• What is the difference between No MQA and MQA renderer? Is there any difference in the bitstream that is passed? My understanding is that MQA encoded (i.e. “folded up”) and decoded (i.e. “partially unfolded”) material is transparent to a non-MQA DAC so I don’t understand the need to differentiate between these two.
  • What does the “Auto-detect MQA devices” do? In my test for instance The results with the Dragonfly were the same regardless of whether this was set to on or off.
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Yes, thanks, I saw the same suggestion on the Roon board. Unfortunately it’s Windows-only and I’m a bit allergic. I tried valiantly to get the conceptually similar SonoreUPnP Bridge working, but alas without success. I was unable to get it to see the Phantoms, with or without BubbleUPnP.

There should be a difference in a sense that “Non MQA” outputs plain PCM in 24/88 or 24/96, and the “MQA renderer” outputs a stream that includes coding that is recognised by the renderer and enables further processing.

The Auto-detect is the option that enables automatic detection of the level MQA supported by the DAC, and Audirvana adapts accordingly.

I’m not surprised with your finding that with Dragonfly you don’t notice any tangible difference. It’s quite low end device and it’s difficult to notice such subtle difference.

Or, if you’re in the other camp that does not believe in MQA, you might come to a conclusion that you can’t notice any difference because MQA doesn’t do anything.

Either way, I would actually like to experience MQA on a more high end system. Just out of personal curiosity.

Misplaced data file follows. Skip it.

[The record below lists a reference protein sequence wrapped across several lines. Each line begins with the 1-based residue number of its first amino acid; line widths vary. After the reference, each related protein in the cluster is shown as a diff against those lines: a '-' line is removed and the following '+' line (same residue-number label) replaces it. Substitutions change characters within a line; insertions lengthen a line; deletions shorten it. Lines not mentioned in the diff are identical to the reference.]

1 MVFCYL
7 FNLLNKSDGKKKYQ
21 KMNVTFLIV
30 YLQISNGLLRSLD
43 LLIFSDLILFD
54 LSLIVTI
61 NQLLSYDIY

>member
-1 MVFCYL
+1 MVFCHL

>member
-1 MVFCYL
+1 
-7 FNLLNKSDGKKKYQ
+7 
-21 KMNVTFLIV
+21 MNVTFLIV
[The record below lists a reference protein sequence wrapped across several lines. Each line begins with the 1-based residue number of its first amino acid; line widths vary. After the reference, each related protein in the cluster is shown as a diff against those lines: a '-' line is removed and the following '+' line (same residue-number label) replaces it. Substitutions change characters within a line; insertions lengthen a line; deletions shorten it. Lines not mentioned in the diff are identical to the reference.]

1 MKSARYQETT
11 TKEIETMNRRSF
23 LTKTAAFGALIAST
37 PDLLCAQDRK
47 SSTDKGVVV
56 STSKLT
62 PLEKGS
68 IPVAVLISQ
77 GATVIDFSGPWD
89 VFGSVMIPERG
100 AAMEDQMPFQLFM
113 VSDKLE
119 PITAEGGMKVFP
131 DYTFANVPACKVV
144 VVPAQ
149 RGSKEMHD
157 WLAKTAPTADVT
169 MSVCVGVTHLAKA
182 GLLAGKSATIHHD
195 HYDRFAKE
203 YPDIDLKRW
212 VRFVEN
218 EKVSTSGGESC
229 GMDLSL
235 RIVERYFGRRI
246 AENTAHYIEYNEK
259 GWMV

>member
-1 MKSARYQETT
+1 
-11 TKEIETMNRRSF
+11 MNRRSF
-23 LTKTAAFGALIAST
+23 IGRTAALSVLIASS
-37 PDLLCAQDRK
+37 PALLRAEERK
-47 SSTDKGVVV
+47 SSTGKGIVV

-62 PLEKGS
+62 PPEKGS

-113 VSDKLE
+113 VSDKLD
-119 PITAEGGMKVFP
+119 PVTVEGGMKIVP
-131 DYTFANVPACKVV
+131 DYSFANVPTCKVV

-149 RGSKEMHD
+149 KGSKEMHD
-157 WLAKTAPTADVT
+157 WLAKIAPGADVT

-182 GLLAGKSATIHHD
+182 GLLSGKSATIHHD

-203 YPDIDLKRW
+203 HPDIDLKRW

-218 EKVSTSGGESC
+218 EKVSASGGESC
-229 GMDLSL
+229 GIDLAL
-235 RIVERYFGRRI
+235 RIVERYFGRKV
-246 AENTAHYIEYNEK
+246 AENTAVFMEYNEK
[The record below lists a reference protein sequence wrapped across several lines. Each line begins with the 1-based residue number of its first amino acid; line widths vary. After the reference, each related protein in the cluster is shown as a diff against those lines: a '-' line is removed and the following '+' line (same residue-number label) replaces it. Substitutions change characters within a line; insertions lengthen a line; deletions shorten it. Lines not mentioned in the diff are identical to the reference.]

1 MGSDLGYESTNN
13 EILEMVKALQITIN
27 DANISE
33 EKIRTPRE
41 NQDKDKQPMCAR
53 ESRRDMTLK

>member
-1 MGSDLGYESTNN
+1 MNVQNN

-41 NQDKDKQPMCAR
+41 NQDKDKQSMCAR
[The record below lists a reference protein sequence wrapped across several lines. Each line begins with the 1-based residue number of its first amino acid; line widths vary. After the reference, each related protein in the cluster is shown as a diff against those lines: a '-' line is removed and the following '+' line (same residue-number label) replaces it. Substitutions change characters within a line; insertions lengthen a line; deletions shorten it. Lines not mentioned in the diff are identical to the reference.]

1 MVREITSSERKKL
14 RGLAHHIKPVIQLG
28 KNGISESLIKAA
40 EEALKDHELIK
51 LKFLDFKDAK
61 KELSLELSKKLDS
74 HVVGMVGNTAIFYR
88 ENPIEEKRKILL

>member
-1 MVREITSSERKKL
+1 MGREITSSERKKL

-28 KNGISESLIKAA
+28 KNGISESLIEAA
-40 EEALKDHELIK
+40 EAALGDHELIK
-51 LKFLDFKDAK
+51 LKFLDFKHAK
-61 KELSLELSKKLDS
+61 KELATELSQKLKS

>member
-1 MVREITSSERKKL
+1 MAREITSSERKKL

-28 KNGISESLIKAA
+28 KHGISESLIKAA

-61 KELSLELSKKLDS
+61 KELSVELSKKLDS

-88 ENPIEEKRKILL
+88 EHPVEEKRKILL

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Very helpful. I think I am finally starting to get my head around it now. Thanks!

Hello @struts,

Audirvana 3.5 integrates the MQA Core Decoder that performs the first unfolding (up to 88.2 or 96kHz) to benefit from the high resolution of the MQA audio files even without an MQA audio device. By MQA decision, the second unfolding (to 176.4 or 192kHz) can be performed only in a MQA renderer/decoder DAC.

Non MQA capable audio devices can benefit from the high resolution (doubled sample rate compared to the encoded file one) thanks to the MQA decoder integrated in Audirvana 3.
In this case, Audirvana brings, in addition to the general Sound Quality improvement, the decoding of the MQA file that would be played only at little above CD quality otherwise, losing all its high resolution benefits. Note that decoding the signal beyond twice the sampling rate of the encoded file (for the few rare recordings actually made above 96kHz) can only be done in a DAC MQA.

You then need to leave “Not MQA decoder” for your DAC in the Audio Settings, so that Audirvana performs the MQA decoding.

If you have a DAC that is “MQA decoder” then, you can select MQA decoder. That means that no audio processing done in Audirvana, as the DAC is doing all of the MQA decoding.
If you have a DAC that is “MQA renderer” then, you can select MQA renderer. That means MQA first unfolding done in Audirvana, and no other audio processing as the DAC is doing the other unfolding

The Blue color means that the file is “Studio authenticated”.
The Green color is for other MQA audio file.

Hi @Antoine ,

Many thanks for the explanations. However, I have read the theory, what I am interested in is the practice. For instance, if Audirvana performs core decoding what exactly is the difference in the payload between the case where it is configured to feed an MQA renderer versus a non-MQA DAC (my tests observed no difference in resolution, but I didn’t do any DPI)? What is the difference in Audirvana behaviour when “Auto-detect MQA devices” is on versus off (in my tests I observed none)? I got some insights from @bitracer, any detail you can add would be most welcome.

You will get better quality if Adurivana is doing the decoding of your music but it also depends of the implementation of MQA on your DAC

The Auto-detection of MQA device is only here to easily set-up Audirvana while you have an MQA device, if it detects an MQA device connected it will switch the audio setting form renderer or decoder and setup the replaygain.